Tom Brady made this Tom Brady face because of the Giants defense.

While the quarterbacks get most of the publicity (and MVPs) in the Super Bowl, the defense continues to make big play after big play without getting enough credit. That changes now, as I delve into a halftime adjustment made by Giants defensive coordinator Perry Fewell that helped New York win the Super Bowl.

Fewell’s personnel packages were normal in the first half, consisting of the NASCAR package that features three defensive ends, and a Nickel package that was made up of three safeties unlike the typical three cornerbacks that teams put out on the field. Where it got interesting was in the coverage concepts that Fewell implemented, some of which featured straight man coverage, while at other times it was pure zone. Both of the philosophies came out of 1 and 2 high safety shells, with the former being used more while the Giants played Cover 3 — a 4 under, 3 deep zone coverage.

Cover 3 diagram courtesy of

This was not much different than what was seen in the Week 9 matchup between these two teams. New England’s quick-footed pass catchers got the best of the Giants’ pass defenders, separating from them at the break point of their underneath routes multiple times and consequently moving the chains en route to 10 points in the second quarter.

However, the second half of the Super Bowl would be different as Fewell and the Giants defense made a coverage adjustment that would pay dividends late in the game. They still played their Cover 3 concept but with a slight alteration of responsibilities that would see the middle linebacker drop into the deep third area in the middle of the field, while a safety would replace him underneath in coverage. This showed that they were not concerned about the vertically challenged Patriots attacking deep, an area in which they failed all night, instead settling on short passes out of three- and five-step drops.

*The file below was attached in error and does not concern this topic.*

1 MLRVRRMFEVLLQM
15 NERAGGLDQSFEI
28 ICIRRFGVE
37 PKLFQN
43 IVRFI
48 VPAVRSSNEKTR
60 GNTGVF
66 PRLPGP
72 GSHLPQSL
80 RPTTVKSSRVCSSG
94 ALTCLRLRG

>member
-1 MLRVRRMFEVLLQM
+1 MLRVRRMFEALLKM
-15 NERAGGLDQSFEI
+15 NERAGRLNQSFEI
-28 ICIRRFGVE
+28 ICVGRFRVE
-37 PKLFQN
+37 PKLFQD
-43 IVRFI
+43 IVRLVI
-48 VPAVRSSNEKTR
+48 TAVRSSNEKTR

This coverage variation was seen on the final Patriots drive late in the fourth quarter. With the Giants leading 21-17, they turned to their coverage adjustment that they made while Madonna was performing the shuffle and some one-hit wonder was flipping the world the bird.

On this play, the Patriots came out in their 11 spread gun personnel package that has a single back in the backfield and a tight end flexed from the end of the formation, while the Giants looked to operate out of their 40 Big Nickel package — four-man line (40) and five (Nickel) defensive backs, three of which are safeties.

The Giants' coverage variation sees the middle linebacker drop while the safety comes underneath.

Tom Brady’s view of the coverage pre-snap was interesting, as he looked to the middle of the field to identify how many safeties there were, yet right across from him stood a linebacker fifteen yards off the line of scrimmage. To each side of the linebacker were the safeties — what were they going to do post-snap?

Looking at Tom Brady's view of the pre-snap defensive alignments.

When Brady snapped the ball, the MIKE (middle) linebacker dropped deep along with the two outside cornerbacks, splitting the field into thirds evenly. Underneath, the three safeties along with linebacker Michael Boley divided the field into fourths, with safety (left) Antrel Rolle and Boley being the Curl-to-Flat defenders, while safeties Kenny Phililps and Deon Grant became the Hook (middle) defenders.

Giants safeties stay while the MIKE linebacker drops deep.

After scanning the field, Brady threw the ball and targeted receiver Deion Branch. Branch, who ran an inside-breaking route, was open in the middle of the field, but the Patriots signal caller had to make a difficult throw. He got just enough air under the pass to put it through the hands of Philips…

Phillips reaches sky-high for Brady's pass.

But ultimately, the ball placement is what caused this pass to be incomplete, with Brady throwing it behind his intended target — something he doesn’t do very often.

Bad ball placement haunts Brady.

While it appeared that Branch ran freely into the middle of the field, the Patriots did not complete the pass that would have given them a significant gain.

This play was merely one example (and the best for diagramming) of many that the Giants had success on while in this coverage. The coverage concept switch-up administered by Fewell proved to be a big halftime adjustment because it allowed the Giants to become more athletic underneath, thus negating the Patriots’ matchup advantage and cutting down the yards after catch opportunities on quick passes thrown by Brady.